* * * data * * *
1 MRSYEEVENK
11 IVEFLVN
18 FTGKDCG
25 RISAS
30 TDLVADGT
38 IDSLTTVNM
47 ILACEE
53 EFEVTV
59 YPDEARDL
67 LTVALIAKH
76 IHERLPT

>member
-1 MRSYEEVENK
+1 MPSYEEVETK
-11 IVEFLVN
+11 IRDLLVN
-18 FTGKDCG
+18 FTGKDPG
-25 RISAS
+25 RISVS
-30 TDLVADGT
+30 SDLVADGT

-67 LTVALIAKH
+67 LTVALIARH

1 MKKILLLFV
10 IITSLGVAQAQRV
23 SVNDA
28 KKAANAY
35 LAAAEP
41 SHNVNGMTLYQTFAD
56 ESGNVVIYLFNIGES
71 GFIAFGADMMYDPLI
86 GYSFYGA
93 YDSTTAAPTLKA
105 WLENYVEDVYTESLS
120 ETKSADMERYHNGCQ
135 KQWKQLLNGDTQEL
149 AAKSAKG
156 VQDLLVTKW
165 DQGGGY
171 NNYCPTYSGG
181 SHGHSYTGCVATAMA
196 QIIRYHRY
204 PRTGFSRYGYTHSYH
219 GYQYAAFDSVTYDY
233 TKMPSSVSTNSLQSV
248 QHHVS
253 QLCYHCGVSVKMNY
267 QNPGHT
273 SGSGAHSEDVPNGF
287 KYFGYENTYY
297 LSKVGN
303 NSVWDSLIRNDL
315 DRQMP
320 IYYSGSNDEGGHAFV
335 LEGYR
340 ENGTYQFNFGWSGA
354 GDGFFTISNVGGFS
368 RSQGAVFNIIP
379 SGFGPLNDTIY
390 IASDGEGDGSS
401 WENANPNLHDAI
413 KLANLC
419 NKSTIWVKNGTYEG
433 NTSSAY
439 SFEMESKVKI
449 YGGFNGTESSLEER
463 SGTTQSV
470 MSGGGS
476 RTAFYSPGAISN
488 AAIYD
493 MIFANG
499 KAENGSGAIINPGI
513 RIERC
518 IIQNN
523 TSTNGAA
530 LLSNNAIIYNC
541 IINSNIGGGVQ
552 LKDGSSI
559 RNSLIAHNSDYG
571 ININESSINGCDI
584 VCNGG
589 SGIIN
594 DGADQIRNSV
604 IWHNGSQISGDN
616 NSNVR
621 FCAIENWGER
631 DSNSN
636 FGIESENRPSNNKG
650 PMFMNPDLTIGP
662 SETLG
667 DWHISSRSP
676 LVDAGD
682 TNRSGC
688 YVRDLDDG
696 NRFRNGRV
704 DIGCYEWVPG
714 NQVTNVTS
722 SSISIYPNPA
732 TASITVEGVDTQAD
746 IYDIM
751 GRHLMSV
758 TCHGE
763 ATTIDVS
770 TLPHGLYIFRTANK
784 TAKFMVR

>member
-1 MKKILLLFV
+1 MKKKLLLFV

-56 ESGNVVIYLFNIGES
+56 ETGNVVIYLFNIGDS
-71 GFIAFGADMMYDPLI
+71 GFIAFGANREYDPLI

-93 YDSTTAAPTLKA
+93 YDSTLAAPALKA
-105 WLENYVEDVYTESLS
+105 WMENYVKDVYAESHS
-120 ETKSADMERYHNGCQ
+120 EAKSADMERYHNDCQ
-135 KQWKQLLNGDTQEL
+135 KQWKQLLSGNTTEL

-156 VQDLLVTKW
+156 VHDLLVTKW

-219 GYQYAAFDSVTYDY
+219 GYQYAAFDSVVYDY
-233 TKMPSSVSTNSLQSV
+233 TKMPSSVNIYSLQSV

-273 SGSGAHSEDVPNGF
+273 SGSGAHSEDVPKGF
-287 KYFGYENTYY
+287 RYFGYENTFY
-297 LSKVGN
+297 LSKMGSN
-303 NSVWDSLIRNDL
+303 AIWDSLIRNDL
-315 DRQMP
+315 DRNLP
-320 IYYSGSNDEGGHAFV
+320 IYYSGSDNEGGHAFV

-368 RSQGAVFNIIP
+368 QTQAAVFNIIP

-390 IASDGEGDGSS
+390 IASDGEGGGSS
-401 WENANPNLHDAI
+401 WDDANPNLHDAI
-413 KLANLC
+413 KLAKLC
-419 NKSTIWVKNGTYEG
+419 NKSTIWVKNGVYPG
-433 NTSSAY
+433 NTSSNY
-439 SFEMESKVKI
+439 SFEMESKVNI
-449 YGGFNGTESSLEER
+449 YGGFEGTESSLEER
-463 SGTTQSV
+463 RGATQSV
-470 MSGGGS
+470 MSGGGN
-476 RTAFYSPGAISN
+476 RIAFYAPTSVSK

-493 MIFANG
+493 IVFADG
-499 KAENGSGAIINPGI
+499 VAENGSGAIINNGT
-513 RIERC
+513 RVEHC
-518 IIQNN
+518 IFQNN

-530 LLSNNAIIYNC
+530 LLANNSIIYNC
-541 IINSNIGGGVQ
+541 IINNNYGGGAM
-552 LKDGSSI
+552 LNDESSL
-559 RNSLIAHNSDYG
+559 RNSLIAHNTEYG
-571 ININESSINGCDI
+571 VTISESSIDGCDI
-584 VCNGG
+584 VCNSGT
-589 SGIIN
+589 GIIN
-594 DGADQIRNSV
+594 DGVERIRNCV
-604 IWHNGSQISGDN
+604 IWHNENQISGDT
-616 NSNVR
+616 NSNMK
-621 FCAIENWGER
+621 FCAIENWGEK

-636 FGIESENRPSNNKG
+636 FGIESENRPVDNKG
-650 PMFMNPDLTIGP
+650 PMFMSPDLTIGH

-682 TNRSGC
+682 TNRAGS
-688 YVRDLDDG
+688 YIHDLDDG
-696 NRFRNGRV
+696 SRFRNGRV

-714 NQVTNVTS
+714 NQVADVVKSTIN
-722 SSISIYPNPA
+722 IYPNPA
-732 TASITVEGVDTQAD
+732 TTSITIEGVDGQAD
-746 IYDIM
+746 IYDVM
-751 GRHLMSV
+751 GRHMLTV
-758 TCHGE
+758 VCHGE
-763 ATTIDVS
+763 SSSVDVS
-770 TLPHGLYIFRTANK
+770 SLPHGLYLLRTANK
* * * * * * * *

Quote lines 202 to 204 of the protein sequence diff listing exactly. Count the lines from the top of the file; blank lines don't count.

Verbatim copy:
-714 NQVTNVTS
+714 NQVADVVKSTIN
-722 SSISIYPNPA